I agree, he doesn't hold much power. I think it's mostly about the impression. If we leave an impression with the American people that their opinion matters (instead of Bush, where it obviously doesn't), then we leave a positive outlook with ourselves and the rest of the world. Other countries would respect us more. This would lead to less 'American hate', thus, less likelihood of wars. That's my take on it anyway. It's a domino effect.

posted on Sep, 6 2008 @ 11:01 PM
Well if this were a democracy and not a Republic, indeed a weak leader would be good.

I don't get why so many think this country is a democracy or that democratic mob rule is a good thing; this is a Constitutional Republic governed by natural law, not by whimsical laws of man which can be corrupted.

The perception of being a democracy is why our nation is being corrupted and abusive of its' powers.

[edit on 6-9-2008 by namehere]

[edit on 6-9-2008 by namehere]

posted on Sep, 7 2008 @ 11:49 PM
reply to post by namehere

I'm not sure which is better for the people, a Democracy or a Republic. I simply think that if we claim to be a Democracy, the people's voices should be heard, and not ignored. Having a President that doesn't listen to the people is more like a monarchy then anything else, only with a lot less power.

posted on Sep, 8 2008 @ 12:41 AM
You got it backwards. He should not have to poll the people, that was already done when they elected him on his platform and agenda. He should have a strong mandate from the people who elected him to scare other politicians into moving in his direction. Other politicians only fear reelection, and to move away from the president's agenda is not good for reelection. He should confidently move forward with it, showing weakness and uncertainty in what to do will send the wrong message to opponants and he will never get anything done.

posted on Sep, 9 2008 @ 06:33 AM
reply to post by SectionEight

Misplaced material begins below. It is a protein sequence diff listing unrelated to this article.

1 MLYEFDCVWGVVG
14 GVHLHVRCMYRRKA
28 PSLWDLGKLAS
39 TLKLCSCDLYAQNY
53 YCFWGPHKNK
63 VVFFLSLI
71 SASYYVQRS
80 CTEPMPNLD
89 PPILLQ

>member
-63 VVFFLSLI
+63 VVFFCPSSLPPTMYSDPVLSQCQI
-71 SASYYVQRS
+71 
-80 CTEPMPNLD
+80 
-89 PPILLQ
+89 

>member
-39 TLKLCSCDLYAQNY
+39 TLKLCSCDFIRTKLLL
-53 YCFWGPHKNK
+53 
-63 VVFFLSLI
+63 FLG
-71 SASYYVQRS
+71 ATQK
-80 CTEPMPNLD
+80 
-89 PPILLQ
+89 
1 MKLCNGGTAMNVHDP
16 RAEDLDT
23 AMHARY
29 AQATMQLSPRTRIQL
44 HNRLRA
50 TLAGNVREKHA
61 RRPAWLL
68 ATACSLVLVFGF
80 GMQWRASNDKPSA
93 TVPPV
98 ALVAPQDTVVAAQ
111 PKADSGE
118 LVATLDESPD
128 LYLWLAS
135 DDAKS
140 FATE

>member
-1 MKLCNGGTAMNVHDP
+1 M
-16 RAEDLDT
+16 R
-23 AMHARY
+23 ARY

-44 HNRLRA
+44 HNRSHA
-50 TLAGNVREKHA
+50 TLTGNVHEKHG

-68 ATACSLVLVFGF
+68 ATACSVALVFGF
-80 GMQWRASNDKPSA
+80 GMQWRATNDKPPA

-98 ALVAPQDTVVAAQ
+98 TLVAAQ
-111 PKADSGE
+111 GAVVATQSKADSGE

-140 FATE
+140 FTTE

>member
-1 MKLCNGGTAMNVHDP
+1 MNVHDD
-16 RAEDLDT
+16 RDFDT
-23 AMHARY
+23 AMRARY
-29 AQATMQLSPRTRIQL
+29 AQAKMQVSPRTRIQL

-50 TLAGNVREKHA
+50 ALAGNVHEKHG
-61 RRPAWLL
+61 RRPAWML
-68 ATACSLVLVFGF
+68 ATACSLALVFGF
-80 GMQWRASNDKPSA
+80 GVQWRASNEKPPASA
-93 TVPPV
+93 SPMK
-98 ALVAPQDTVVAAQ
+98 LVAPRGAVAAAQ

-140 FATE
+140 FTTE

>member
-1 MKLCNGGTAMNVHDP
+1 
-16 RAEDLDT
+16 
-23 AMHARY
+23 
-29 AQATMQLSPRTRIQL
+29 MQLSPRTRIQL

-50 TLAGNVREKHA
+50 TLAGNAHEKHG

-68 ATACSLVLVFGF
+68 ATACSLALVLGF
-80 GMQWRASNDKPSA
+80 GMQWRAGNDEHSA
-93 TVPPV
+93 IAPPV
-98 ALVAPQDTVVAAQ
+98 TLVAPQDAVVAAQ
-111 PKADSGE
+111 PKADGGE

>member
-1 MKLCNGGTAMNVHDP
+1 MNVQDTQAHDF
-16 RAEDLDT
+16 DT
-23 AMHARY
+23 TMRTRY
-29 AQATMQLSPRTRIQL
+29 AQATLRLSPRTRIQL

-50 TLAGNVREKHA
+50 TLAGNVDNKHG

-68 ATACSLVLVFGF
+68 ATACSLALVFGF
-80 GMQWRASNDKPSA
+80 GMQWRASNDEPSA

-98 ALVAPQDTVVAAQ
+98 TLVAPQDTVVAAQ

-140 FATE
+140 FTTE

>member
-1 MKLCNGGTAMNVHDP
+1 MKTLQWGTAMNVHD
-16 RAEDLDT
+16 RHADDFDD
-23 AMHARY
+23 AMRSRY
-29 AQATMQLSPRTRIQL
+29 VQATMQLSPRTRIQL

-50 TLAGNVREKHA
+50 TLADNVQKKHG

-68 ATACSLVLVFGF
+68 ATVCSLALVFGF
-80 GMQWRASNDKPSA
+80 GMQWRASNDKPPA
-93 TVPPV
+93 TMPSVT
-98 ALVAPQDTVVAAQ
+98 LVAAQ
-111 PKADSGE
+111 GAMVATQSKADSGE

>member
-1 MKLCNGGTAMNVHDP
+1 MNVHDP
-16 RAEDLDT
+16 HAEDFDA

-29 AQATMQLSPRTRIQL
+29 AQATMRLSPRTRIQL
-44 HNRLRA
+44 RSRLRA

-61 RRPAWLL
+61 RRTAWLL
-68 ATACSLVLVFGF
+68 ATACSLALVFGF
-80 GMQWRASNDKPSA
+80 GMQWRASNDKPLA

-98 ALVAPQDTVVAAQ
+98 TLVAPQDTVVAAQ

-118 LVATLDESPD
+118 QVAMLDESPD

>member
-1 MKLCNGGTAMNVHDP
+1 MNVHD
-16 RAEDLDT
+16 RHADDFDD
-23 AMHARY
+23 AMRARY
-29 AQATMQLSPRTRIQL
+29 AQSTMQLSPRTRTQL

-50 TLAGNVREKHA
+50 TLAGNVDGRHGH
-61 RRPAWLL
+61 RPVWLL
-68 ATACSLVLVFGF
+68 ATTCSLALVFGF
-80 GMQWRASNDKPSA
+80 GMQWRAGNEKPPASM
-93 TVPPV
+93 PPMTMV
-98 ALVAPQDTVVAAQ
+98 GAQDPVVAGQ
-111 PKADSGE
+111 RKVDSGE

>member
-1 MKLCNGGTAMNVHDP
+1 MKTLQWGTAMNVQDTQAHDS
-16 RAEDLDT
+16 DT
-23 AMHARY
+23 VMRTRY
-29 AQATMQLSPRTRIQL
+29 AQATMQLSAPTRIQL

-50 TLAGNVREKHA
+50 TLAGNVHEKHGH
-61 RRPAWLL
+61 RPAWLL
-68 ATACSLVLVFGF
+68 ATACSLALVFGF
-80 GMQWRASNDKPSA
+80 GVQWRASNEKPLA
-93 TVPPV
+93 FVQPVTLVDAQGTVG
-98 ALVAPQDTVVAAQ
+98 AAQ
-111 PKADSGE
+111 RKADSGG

Yes, but look at it this way, the majority of the people voted for Bush, yet he only has a 25%-30% approval rating (depending on what poll you look at). So in other words, people voted for him thinking he would act one way, when in fact he did the opposite. So you could say he didn't fulfill his promise to the people that voted for him. Now wouldn't it be better if we had a President that cared more about his approval ratings? I sure as Hell think so. And I sure as Hell think that a hard headed politician that doesn't give a rats ass about what the people think should not hold a position such as President.

posted on Oct, 2 2008 @ 02:46 AM
reply to post by TruthParadox

I haven't even read your OP, but you're right. Alexis de Tocqueville pointed out in his book Democracy in America (published before the Civil War) that the United States Constitution, magnificent though it is, contains an ultimately fatal flaw: the system it sets up tends, over time, to concentrate power in the hands of the executive to the detriment of the other two branches of government. 150 years of history have entirely borne him out.

So much for history. However, the solution isn't some wishy-washy president who relies on polls to set policy. That's just pablum, bread and circuses, giving the public what they want. That road leads to the abyss.

It is correct that people should choose their leaders, then let them lead. Leaders are essential: the masses are not fit to lead themselves and never will be. The problem is that in America the office of the executive has become over-mighty; it needs to be set about with more constitutional restraints. But for heaven's sake, when you've elected a leader, let him lead!

[edit on 2-10-2008 by Astyanax]

posted on Oct, 2 2008 @ 08:50 AM

as he would actually listen to what the American people have to say.

Obama listened to what the people said about FISA.

He listened to what the people said about the bailout. However, that is all he diid. He voted for FISA and the bailout. What we need is someone who will listen and who will do the will of the people.

Personally, I would hate to see a President run his administration via a poll. Polls wouldn't reflect the fact that most Americans are uneducated on the issues and on government itself. That means people are basing their opinion on how the media, family, or friends see it.

Let's look at Bush last 8 years. What percentage of people do you think fully understand the good and bad of the administration?